After spending some time helping her, Mir wanted to leave. “She told me to leave, to walk slowly, as my leg had little pain,” said Mir. Begum continued with her work, removing weeds that had grown around some garlic plants.

As Mir returned home, he saw other women from the village also heading towards their vegetable gardens in the same area. Mir says that around a kilometer away from the garden, paramilitary forces were engaged in clashes with some protestors. They soon opened fire, and one of the bullets travelled far enough to hit Begum.

“The bullet was fired from around a kilometer away,” said Mir. “Neighbors called each other and word that she had been found lying on ground reached us. We thought she might have passed out due to tiredness.”

By the time Begum was found, she had been lying on the ground bleeding for 30-45 minutes.

A relative of Mir’s carried her to the main road on his shoulders, and she was taken to hospital. But she succumbed to her injuries late that night.

The couple has a son and a daughter.

Begum, a pious woman, would spend most of her time in the kitchen. Now buried in the village graveyard, her death has left her husband distraught. The couple had been married for more than three decades. “I can’t talk things with anyone now that I used to with her,” said Mir. “Losing her has caused more suffering to me only. I had spent decades of my life in comfort with her.”

Jehangir Ahmad Wani, 24
Sand digger. Killed after a teargas shell fired from close range hit him on the head on April 13.

At their windowless three-room cracked mud-brick home in Drugmulla, the family members – parents, two brothers and a sister – of Jehangir Ahmad Wani mourn intensely.

Wani was working as a sand-digger to support his abjectly poor family. Till last February, he was in Punjab working as a shawl salesman, but returned home after the Pathankot attack because his family thought it was unsafe for him to stay on there.

Wani died when a teargas shell hit him on the head. He was to be engaged to be married three days later.

Though there were no protests in the area, people were returning from the funeral procession of Iqbal Farooq Peer, whose village is nearby, when a police vehicle came across Wani and his cousin, said his father Ghulam Din Wani.

“Two policemen shot a tear gas shell at him from around 15 feet distance at around 2 pm,” said the senior Wani. “He fell down and was taken to a nearby hospital were they declared him dead. When his body was brought home blood was oozing out from his nose.”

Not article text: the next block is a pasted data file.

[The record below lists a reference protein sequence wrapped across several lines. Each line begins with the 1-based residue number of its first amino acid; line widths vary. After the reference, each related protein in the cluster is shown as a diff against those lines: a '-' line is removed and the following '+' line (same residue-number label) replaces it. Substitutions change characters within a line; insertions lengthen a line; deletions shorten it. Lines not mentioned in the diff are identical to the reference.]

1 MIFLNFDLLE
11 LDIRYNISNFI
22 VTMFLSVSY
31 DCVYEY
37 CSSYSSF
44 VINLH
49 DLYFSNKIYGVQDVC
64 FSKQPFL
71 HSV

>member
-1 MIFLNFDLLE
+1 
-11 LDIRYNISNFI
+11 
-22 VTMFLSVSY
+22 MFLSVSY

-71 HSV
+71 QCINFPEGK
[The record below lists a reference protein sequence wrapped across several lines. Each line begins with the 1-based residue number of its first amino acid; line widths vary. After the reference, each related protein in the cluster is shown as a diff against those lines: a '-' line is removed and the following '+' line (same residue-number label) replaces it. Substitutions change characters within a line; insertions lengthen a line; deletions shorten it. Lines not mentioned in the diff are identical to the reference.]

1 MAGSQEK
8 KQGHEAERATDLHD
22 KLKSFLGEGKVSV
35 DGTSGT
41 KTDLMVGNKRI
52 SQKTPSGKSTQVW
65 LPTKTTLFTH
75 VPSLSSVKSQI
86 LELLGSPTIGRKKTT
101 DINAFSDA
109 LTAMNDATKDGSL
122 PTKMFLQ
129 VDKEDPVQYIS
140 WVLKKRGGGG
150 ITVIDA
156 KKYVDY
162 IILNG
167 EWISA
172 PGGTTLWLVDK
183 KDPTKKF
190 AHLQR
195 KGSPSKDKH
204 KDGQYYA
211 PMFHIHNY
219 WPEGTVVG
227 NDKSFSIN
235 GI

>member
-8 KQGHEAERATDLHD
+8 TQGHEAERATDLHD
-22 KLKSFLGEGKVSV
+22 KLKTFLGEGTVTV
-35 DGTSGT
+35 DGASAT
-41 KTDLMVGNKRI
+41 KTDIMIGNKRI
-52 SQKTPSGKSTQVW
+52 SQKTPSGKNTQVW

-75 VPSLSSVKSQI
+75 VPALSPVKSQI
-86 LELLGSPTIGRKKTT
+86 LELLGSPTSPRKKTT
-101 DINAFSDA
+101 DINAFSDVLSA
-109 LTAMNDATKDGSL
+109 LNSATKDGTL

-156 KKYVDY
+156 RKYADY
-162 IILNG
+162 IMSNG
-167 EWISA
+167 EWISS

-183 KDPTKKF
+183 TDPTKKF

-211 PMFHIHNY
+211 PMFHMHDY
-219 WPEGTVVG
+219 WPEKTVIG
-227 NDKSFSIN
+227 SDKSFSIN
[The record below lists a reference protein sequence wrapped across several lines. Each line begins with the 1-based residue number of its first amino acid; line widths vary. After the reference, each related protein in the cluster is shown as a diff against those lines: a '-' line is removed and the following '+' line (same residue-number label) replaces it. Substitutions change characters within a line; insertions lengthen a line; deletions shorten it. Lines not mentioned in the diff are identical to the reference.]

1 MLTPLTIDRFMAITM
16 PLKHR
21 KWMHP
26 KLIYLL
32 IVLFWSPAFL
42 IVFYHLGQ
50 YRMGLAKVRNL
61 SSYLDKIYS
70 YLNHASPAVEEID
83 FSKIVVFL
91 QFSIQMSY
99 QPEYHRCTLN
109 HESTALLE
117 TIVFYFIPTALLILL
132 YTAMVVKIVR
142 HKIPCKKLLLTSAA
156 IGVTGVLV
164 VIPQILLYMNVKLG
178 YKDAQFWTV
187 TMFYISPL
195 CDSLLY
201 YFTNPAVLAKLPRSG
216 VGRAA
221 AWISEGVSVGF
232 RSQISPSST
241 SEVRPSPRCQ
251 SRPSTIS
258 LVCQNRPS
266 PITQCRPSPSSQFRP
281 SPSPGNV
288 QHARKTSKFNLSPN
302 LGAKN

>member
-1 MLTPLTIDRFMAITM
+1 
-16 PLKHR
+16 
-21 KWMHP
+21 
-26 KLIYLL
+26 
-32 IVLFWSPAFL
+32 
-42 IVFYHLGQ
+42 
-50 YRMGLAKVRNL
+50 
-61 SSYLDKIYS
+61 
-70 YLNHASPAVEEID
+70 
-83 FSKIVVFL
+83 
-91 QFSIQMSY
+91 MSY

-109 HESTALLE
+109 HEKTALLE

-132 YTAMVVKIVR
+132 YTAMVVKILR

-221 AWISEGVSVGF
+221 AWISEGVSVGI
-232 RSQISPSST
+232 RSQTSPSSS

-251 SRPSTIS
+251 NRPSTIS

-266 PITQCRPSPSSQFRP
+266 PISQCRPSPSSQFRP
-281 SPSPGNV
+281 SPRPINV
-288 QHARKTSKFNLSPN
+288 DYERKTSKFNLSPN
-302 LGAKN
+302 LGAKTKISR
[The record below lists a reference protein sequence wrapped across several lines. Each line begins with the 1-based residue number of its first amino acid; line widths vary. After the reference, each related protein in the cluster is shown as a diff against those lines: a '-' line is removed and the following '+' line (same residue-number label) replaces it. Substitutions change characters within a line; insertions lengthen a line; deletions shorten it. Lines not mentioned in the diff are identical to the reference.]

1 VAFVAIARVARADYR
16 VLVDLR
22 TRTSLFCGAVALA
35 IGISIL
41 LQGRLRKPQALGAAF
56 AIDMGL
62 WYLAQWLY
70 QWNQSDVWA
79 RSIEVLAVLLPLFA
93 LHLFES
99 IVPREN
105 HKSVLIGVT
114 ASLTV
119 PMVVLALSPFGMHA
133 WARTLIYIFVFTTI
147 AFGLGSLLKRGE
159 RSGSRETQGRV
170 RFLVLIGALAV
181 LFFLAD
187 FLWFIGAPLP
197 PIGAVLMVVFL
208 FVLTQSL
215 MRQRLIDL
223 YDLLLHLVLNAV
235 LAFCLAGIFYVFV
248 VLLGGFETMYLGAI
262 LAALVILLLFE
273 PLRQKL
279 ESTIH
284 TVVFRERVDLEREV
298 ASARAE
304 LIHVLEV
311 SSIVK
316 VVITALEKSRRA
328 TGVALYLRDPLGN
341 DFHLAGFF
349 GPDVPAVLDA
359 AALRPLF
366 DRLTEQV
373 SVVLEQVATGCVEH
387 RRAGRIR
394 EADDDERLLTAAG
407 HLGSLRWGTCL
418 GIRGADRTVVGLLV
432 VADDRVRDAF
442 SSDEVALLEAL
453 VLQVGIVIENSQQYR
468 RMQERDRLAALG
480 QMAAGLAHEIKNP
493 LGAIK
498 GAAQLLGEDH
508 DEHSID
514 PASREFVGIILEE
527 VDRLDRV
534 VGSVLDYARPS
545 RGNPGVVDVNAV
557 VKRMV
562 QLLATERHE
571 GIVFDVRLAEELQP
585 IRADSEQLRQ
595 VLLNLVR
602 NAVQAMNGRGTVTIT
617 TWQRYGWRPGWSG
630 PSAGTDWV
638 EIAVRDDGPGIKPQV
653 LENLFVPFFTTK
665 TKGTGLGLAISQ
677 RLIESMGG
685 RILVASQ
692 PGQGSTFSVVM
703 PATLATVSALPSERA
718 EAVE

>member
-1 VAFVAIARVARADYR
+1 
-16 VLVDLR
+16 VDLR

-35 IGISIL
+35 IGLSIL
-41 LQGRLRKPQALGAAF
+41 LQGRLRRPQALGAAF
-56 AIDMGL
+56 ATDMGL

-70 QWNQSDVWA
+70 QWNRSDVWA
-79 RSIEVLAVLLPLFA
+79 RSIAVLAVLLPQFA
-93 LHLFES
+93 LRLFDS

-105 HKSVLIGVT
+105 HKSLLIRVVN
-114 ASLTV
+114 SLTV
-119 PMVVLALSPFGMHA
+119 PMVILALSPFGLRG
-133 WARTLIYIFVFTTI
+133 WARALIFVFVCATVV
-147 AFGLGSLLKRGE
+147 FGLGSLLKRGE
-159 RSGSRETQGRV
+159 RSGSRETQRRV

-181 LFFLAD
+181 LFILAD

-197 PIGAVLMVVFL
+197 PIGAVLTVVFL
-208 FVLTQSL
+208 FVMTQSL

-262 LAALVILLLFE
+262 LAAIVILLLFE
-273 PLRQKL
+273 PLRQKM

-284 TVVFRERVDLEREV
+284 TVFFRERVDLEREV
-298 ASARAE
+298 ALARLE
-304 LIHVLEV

Jammu and Kashmir Chief Minister Mehbooba Mufti met the family. “She told me they will punish the culprits and asked me to send documents of my other son, who would be provided with a job,” said Wani’s father, adding that the chief minister couldn’t ensure justice. “They have made laws such that humans are being killed and they give them [police] rewards. If anyone had been prosecuted [earlier], then no one else would have done it today. Someone who is herself holding hands out [Mehbooba], what can she do?”

Wani’s mother Zareefa Begum walked into the room and sat next her husband. “We have been made to writhe, may he [the policeman who shot the teargas shell] also writhe,” she said. “What did he achieve? The killer has to answer to God. The killer brought hell upon us. Allah will do it to him too. Allah should compensate us, not the government.”

Jehangir Wani now lies buried in the village graveyard. A river where he laboured digging sand to earn a living quietly flows between the spot he was shot at and his final resting place.

Mohammad Arif Dar, 18
Class 11 student. Shot dead on April 15.

Mohammad Arif Dar was one of five people injured in firing by the Army on April 15 and may have been saved if he had been brought to hospital on time, say his relatives, who allege that the Army didn’t allow them near his body, which lay in a field for hours.

Originally from Awoora, 120 km north of Srinagar, Dar was living in his sister’s house in Nutnoosa village near Handwara for several years as his economically-weak family wanted to give him better education by admitting him to a Handwara school.

His parents, three other sisters and a brother still live in Awoora, where Dar is now buried.

On April 15, Dar returned home after offering Friday prayers but left again to play with some friends. By then protests had started again against the killings in Handwara, and Rashtriya Rifles personnel came down from a hilltop camp to chase some protestors. Five people, including Dar, were injured in the subsequent firing.

While all the injured managed to leave, Dar was unable to move as he had been shot in his legs. He lay injured in the field. “Two bullets had hit his legs and when some boys went to get him the army didn’t allow it,” said Bilal Ahmad Dar, his brother. “Blood loss caused his death. At hospital the doctors declared him dead.”

“He was a down-to-earth boy,” said Ghulam Mohiudin Dar, his father. “After Class 10, he wanted to study medicine to become a doctor. I told him that medical is so common now, so study commerce. I dreamt of providing better education to them and make him something in life.”

Dar’s father met chief minister Mehbooba Mufti, and said she told him that the government would investigate the boy’s death. But Ghulam Mohiudin Dar added that Mufti told him: “He won’t come back, it was his destiny.”